I'm pleased that my book, The Colorado Doctrine: Water Rights, Corporations, and Distributive Justice on the American Frontier (Yale UP, 2012) continues to get reviewed. The latest is one by Todd Holmes in Business History Review. Holmes sums up the book well:
The book begins with an in-depth investigation of the mining laws that emerged in the Colorado territory following the 1859 discovery of gold. Here Schorr sets an impressive tone for the following chapters, as he seamlessly interweaves his legal and historical training in research and analysis. Drawing on ninety-one mining codes from seventy-eight districts, Schorr demonstrates how the principle of equality, modified by the rule of sufficiency, limited mining claims in both size and ownership. And as he shows, this Lockean principle of equal access soon spread from land to water. From Colorado's territorial laws and constitution to the 1882 Coffin decision that etched the young state into legal history, the water monopoly bestowed in common law to riparian lands was consistently undercut and, ultimately, abolished in favor of the broader distribution achieved through the system of prior appropriation (first in time, first in right). In the final two chapters, Schorr charts how the principle of distributive justice continued to influence Colorado's water laws in the decades that followed; in the process, he squarely challenges the varying interpretations of corporate greed and market efficiency often ascribed to the law of appropriation. Contrary to Gilded Age stereotypes of corporations running amok in the West, Colorado courts consistently ruled in favor of small farmers and placed heavy restrictions on the size, access, and contracts of irrigation companies. Such efforts of fair distribution, however, did not make for efficient markets—a fact that Schorr details in his chapter on the beneficial use clause and the diminishing productivity inherent in its restriction on water right transfers.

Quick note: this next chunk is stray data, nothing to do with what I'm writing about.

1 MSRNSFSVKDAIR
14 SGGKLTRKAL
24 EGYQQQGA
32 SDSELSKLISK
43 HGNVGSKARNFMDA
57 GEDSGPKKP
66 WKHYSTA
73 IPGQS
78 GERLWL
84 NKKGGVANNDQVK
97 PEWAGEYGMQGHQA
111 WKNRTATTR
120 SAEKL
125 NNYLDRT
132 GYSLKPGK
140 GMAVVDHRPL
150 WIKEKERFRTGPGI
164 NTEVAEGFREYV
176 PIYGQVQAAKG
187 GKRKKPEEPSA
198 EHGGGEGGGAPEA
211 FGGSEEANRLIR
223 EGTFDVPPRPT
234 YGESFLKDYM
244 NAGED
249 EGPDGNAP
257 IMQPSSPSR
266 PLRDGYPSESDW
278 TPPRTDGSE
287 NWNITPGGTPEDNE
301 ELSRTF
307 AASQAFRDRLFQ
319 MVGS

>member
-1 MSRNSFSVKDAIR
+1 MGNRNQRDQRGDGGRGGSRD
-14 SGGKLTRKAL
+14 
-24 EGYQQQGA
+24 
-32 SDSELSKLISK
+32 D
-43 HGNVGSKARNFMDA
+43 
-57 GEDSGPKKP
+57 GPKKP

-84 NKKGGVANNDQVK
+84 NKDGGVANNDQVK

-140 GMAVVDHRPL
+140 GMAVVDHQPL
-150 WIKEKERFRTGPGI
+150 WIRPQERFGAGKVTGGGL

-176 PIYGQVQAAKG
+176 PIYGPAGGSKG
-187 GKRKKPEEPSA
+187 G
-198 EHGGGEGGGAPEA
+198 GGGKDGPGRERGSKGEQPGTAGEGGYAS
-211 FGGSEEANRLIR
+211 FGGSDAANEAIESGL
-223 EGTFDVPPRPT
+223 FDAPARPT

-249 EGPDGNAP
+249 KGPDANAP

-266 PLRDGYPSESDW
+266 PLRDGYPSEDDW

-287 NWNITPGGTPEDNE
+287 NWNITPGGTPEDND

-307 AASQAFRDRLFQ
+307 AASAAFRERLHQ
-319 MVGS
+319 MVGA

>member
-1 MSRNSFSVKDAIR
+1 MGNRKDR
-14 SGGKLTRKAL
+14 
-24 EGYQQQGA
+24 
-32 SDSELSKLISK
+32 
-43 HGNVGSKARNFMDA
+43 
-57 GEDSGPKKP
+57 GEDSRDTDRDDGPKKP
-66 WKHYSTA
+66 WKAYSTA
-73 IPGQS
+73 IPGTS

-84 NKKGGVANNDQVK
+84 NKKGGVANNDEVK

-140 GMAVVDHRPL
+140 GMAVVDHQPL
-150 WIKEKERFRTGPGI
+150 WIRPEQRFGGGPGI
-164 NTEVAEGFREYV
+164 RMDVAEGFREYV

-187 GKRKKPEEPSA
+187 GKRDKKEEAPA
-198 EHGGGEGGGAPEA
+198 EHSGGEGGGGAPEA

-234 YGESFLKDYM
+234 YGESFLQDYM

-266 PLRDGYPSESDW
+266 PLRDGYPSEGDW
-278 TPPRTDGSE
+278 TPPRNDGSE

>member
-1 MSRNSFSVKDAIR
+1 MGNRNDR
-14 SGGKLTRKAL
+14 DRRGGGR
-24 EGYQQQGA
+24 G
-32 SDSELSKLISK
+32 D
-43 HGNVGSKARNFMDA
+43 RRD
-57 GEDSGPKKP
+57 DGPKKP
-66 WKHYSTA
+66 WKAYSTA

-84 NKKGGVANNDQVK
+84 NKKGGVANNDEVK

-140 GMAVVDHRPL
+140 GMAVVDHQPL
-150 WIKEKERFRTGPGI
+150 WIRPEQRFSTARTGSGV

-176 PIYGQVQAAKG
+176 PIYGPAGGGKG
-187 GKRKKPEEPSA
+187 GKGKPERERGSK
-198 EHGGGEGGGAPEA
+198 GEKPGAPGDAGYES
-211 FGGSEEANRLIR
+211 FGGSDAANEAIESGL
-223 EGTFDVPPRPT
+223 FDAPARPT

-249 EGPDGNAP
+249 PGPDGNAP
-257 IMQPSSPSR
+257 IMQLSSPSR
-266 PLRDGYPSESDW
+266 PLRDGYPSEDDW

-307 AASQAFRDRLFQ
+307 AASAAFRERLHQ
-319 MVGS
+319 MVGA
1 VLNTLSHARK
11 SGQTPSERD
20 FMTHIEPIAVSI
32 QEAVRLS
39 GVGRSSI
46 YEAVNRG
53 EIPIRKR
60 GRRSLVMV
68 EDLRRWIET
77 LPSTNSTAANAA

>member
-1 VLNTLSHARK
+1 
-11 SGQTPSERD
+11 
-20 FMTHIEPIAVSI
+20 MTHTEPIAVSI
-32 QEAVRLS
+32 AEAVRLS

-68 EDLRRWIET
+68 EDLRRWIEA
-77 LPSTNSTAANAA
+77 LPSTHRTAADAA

A couple of the earlier reviews were covered here and here; Google Scholar has links to a lot more.